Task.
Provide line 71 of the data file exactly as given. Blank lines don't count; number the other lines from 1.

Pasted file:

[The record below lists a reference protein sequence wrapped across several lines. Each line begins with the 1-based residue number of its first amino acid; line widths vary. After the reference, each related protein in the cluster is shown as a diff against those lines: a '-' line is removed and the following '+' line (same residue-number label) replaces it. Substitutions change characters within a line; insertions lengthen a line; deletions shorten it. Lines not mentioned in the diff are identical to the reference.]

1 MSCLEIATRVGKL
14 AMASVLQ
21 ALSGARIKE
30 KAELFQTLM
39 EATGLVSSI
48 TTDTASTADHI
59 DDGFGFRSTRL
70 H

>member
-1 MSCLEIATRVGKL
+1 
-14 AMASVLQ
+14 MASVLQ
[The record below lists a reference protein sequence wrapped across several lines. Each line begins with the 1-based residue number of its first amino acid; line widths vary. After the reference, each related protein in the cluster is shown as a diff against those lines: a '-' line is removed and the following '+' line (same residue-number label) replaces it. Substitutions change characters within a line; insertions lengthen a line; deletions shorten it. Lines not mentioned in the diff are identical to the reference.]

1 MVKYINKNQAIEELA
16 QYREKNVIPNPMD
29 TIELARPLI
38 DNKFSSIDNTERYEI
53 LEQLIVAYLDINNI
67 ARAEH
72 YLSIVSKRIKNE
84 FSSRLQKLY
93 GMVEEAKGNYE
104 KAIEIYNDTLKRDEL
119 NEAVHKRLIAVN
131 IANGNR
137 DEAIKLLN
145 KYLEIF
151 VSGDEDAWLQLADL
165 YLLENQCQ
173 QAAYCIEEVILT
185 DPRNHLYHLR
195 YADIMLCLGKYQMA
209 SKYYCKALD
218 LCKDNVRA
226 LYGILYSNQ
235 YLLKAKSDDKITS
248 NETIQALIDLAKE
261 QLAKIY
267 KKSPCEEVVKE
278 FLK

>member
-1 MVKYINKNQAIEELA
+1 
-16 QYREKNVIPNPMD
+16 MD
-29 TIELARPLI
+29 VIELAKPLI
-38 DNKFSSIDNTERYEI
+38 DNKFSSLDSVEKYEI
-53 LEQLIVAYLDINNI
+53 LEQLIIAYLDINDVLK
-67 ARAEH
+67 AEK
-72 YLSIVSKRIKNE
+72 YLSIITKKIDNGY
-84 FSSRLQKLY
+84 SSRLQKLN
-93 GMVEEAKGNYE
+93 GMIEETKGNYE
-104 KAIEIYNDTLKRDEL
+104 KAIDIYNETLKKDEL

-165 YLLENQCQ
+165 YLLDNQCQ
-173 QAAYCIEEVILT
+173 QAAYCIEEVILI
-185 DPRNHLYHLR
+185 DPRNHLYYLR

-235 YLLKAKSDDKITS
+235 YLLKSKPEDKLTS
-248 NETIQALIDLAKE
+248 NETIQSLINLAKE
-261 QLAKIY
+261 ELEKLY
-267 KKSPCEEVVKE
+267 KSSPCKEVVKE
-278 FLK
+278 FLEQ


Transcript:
+235 YLLKSKPEDKLTS